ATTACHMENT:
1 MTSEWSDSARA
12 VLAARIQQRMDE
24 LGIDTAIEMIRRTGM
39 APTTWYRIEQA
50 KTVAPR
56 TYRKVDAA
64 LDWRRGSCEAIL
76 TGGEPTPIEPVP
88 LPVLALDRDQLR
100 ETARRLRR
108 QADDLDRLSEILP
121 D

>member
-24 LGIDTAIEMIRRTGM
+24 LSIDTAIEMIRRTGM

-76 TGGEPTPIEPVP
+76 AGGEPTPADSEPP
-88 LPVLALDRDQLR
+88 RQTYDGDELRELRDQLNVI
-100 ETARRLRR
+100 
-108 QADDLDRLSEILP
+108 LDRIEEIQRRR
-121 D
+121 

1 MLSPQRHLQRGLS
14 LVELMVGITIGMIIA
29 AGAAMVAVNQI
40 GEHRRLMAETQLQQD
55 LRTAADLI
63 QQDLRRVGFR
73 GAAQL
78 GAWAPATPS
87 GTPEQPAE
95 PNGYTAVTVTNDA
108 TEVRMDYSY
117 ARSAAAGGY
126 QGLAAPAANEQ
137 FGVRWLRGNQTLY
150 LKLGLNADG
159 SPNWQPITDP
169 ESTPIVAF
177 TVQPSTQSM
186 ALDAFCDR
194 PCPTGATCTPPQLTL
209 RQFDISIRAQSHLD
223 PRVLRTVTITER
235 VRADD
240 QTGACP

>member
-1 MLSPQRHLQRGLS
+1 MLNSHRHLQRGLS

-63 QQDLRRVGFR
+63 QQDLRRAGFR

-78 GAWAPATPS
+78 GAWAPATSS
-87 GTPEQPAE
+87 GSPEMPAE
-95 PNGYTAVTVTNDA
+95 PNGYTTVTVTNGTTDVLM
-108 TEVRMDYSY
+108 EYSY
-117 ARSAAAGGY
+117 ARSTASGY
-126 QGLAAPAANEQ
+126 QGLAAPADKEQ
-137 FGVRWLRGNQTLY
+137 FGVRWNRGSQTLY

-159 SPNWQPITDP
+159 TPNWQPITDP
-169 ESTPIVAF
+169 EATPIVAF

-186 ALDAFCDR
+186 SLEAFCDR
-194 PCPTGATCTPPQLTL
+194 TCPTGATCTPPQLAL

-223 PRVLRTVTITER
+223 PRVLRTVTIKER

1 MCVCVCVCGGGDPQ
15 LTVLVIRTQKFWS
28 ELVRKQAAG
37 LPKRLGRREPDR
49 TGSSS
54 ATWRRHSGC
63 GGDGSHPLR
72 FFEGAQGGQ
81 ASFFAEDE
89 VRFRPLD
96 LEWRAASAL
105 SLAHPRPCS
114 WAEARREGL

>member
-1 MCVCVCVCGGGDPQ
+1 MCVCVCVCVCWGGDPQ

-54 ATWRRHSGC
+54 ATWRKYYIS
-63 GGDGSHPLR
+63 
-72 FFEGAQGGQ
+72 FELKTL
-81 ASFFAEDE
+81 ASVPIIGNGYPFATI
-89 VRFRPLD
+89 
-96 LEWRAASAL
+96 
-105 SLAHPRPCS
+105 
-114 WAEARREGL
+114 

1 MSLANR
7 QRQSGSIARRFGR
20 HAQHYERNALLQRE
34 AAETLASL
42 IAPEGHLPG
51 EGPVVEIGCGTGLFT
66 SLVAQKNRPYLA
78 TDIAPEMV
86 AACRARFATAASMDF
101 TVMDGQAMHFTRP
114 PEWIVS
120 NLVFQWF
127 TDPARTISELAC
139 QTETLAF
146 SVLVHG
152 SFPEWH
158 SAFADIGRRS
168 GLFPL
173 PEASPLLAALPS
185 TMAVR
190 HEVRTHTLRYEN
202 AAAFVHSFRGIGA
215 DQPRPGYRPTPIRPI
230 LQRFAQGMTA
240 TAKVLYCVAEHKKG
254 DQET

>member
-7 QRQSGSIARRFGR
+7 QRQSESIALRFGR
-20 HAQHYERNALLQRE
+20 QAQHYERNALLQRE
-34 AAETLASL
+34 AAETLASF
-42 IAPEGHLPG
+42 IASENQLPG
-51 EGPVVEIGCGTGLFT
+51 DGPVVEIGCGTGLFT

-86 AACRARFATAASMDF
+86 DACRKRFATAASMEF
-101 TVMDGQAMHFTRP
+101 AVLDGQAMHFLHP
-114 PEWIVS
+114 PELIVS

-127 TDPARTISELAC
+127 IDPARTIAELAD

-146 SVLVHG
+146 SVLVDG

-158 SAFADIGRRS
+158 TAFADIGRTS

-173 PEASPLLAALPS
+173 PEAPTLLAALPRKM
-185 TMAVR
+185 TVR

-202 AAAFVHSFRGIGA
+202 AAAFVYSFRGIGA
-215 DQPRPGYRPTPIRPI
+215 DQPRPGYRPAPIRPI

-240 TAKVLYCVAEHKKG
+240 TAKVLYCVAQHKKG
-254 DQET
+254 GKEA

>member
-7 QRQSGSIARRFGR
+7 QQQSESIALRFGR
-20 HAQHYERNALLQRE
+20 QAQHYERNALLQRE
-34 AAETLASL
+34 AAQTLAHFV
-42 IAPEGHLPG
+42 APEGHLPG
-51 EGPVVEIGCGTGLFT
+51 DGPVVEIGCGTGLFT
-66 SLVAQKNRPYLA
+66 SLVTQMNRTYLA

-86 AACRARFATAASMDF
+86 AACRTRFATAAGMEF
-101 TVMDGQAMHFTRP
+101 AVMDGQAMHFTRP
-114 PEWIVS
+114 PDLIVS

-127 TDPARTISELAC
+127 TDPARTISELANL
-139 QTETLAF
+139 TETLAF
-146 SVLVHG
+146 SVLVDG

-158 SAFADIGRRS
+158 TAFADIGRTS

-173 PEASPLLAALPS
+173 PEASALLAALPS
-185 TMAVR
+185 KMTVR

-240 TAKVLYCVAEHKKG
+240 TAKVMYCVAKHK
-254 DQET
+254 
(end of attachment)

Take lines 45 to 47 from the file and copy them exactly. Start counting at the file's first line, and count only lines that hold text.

194 PCPTGATCTPPQLTL
209 RQFDISIRAQSHLD
223 PRVLRTVTITER